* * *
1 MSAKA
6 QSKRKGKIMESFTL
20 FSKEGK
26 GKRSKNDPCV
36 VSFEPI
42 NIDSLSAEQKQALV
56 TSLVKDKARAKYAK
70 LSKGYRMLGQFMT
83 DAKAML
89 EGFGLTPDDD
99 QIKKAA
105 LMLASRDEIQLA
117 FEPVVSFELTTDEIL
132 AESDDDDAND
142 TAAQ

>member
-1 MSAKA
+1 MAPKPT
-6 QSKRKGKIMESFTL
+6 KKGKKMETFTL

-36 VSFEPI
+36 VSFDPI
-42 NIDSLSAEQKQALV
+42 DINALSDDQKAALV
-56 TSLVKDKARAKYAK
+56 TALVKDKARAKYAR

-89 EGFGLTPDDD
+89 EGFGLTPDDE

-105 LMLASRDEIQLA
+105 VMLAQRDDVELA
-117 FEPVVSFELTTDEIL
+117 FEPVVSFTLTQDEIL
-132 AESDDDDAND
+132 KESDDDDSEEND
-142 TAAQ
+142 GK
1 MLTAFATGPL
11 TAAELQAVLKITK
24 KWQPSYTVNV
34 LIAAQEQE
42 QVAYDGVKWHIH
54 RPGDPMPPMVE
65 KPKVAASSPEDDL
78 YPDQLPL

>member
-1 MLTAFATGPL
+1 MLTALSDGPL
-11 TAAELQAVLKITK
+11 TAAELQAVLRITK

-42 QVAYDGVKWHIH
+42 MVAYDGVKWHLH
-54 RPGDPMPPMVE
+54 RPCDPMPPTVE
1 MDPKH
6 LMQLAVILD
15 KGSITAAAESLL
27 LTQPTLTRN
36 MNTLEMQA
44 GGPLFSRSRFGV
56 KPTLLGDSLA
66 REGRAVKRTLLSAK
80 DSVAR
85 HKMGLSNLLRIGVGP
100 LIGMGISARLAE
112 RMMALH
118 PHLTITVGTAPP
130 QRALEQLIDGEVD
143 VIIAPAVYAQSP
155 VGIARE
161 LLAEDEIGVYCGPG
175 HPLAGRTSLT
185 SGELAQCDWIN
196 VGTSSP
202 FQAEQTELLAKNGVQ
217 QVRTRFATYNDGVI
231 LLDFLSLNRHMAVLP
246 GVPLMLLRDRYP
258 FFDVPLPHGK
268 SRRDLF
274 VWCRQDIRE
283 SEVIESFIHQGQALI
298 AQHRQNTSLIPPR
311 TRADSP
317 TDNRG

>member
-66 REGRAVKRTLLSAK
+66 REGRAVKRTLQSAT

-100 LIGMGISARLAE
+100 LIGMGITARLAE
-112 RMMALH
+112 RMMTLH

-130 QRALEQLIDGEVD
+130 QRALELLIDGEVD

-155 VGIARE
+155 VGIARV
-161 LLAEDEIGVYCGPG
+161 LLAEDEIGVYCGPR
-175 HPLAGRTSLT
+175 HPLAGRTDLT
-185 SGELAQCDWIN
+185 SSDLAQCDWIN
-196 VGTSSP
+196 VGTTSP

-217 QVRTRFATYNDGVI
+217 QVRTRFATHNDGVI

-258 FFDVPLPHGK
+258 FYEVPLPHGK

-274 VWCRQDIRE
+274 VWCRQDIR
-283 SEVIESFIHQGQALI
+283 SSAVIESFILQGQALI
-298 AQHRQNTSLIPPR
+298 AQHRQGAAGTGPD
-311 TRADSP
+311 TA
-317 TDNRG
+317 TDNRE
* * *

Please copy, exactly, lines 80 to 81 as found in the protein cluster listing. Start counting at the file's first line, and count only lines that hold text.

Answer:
274 VWCRQDIRE
283 SEVIESFIHQGQALI